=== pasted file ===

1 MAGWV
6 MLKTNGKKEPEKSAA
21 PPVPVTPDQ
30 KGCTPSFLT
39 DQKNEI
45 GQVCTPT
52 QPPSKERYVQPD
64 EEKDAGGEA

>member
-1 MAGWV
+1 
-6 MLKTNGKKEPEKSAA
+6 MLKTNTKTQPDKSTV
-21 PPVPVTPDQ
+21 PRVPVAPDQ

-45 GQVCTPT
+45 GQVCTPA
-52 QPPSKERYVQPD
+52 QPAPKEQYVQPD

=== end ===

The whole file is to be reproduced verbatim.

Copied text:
1 MAGWV
6 MLKTNGKKEPEKSAA
21 PPVPVTPDQ
30 KGCTPSFLT
39 DQKNEI
45 GQVCTPT
52 QPPSKERYVQPD
64 EEKDAGGEA

>member
-1 MAGWV
+1 
-6 MLKTNGKKEPEKSAA
+6 MLKTNTKTQPDKSTV
-21 PPVPVTPDQ
+21 PRVPVAPDQ

-45 GQVCTPT
+45 GQVCTPA
-52 QPPSKERYVQPD
+52 QPAPKEQYVQPD